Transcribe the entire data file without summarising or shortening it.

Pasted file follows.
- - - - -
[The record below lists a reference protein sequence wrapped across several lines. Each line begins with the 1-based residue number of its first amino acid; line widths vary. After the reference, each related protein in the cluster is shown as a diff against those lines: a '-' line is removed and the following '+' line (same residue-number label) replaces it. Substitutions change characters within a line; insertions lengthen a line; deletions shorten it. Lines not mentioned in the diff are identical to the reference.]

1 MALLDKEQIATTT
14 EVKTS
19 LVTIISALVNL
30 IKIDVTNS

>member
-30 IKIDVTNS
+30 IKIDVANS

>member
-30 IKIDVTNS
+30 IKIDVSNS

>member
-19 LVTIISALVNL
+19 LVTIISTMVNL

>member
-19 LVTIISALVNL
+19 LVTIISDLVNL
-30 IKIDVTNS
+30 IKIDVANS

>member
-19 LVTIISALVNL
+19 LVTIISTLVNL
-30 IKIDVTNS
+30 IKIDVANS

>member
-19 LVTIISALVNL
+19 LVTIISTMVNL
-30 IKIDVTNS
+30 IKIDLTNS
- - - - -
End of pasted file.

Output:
[The record below lists a reference protein sequence wrapped across several lines. Each line begins with the 1-based residue number of its first amino acid; line widths vary. After the reference, each related protein in the cluster is shown as a diff against those lines: a '-' line is removed and the following '+' line (same residue-number label) replaces it. Substitutions change characters within a line; insertions lengthen a line; deletions shorten it. Lines not mentioned in the diff are identical to the reference.]

1 MALLDKEQIATTT
14 EVKTS
19 LVTIISALVNL
30 IKIDVTNS

>member
-30 IKIDVTNS
+30 IKIDVANS

>member
-30 IKIDVTNS
+30 IKIDVSNS

>member
-19 LVTIISALVNL
+19 LVTIISTMVNL

>member
-19 LVTIISALVNL
+19 LVTIISDLVNL
-30 IKIDVTNS
+30 IKIDVANS

>member
-19 LVTIISALVNL
+19 LVTIISTLVNL
-30 IKIDVTNS
+30 IKIDVANS

>member
-19 LVTIISALVNL
+19 LVTIISTMVNL
-30 IKIDVTNS
+30 IKIDLTNS